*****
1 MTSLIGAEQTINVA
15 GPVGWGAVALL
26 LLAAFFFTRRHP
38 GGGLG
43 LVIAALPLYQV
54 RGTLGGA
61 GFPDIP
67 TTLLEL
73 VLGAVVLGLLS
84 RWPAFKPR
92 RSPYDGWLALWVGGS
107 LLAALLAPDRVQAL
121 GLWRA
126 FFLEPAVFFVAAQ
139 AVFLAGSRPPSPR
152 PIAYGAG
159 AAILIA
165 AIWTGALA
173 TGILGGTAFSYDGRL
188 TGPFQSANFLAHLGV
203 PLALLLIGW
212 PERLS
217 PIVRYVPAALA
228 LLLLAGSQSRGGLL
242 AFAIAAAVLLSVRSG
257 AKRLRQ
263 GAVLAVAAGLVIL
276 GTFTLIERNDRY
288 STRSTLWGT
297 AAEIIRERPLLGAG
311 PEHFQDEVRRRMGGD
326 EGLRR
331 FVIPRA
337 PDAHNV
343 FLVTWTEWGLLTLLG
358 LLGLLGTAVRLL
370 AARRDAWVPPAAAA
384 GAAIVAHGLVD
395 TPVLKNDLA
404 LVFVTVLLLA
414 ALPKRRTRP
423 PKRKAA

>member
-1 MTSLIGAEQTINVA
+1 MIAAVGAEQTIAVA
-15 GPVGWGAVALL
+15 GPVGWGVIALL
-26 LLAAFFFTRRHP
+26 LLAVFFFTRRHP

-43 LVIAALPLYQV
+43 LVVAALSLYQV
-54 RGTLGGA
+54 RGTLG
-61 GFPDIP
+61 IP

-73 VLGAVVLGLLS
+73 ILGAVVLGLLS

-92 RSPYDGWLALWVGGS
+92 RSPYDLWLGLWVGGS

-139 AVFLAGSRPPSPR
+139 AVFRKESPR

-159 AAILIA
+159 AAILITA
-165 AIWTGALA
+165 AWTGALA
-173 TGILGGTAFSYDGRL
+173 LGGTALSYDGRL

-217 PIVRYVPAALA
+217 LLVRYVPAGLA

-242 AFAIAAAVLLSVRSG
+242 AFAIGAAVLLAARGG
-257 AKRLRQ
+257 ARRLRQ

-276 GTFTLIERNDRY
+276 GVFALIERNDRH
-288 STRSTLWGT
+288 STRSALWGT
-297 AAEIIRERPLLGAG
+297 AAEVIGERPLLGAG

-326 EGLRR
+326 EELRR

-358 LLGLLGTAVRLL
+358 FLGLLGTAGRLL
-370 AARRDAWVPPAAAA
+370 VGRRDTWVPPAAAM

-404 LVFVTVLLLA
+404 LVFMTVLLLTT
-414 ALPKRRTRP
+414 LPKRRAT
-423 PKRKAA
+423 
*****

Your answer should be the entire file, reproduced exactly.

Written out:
1 MTSLIGAEQTINVA
15 GPVGWGAVALL
26 LLAAFFFTRRHP
38 GGGLG
43 LVIAALPLYQV
54 RGTLGGA
61 GFPDIP
67 TTLLEL
73 VLGAVVLGLLS
84 RWPAFKPR
92 RSPYDGWLALWVGGS
107 LLAALLAPDRVQAL
121 GLWRA
126 FFLEPAVFFVAAQ
139 AVFLAGSRPPSPR
152 PIAYGAG
159 AAILIA
165 AIWTGALA
173 TGILGGTAFSYDGRL
188 TGPFQSANFLAHLGV
203 PLALLLIGW
212 PERLS
217 PIVRYVPAALA
228 LLLLAGSQSRGGLL
242 AFAIAAAVLLSVRSG
257 AKRLRQ
263 GAVLAVAAGLVIL
276 GTFTLIERNDRY
288 STRSTLWGT
297 AAEIIRERPLLGAG
311 PEHFQDEVRRRMGGD
326 EGLRR
331 FVIPRA
337 PDAHNV
343 FLVTWTEWGLLTLLG
358 LLGLLGTAVRLL
370 AARRDAWVPPAAAA
384 GAAIVAHGLVD
395 TPVLKNDLA
404 LVFVTVLLLA
414 ALPKRRTRP
423 PKRKAA

>member
-1 MTSLIGAEQTINVA
+1 MIAAVGAEQTIAVA
-15 GPVGWGAVALL
+15 GPVGWGVIALL
-26 LLAAFFFTRRHP
+26 LLAVFFFTRRHP

-43 LVIAALPLYQV
+43 LVVAALSLYQV
-54 RGTLGGA
+54 RGTLG
-61 GFPDIP
+61 IP

-73 VLGAVVLGLLS
+73 ILGAVVLGLLS

-92 RSPYDGWLALWVGGS
+92 RSPYDLWLGLWVGGS

-139 AVFLAGSRPPSPR
+139 AVFRKESPR

-159 AAILIA
+159 AAILITA
-165 AIWTGALA
+165 AWTGALA
-173 TGILGGTAFSYDGRL
+173 LGGTALSYDGRL

-217 PIVRYVPAALA
+217 LLVRYVPAGLA

-242 AFAIAAAVLLSVRSG
+242 AFAIGAAVLLAARGG
-257 AKRLRQ
+257 ARRLRQ

-276 GTFTLIERNDRY
+276 GVFALIERNDRH
-288 STRSTLWGT
+288 STRSALWGT
-297 AAEIIRERPLLGAG
+297 AAEVIGERPLLGAG

-326 EGLRR
+326 EELRR

-358 LLGLLGTAVRLL
+358 FLGLLGTAGRLL
-370 AARRDAWVPPAAAA
+370 VGRRDTWVPPAAAM

-404 LVFVTVLLLA
+404 LVFMTVLLLTT
-414 ALPKRRTRP
+414 LPKRRAT
-423 PKRKAA
+423 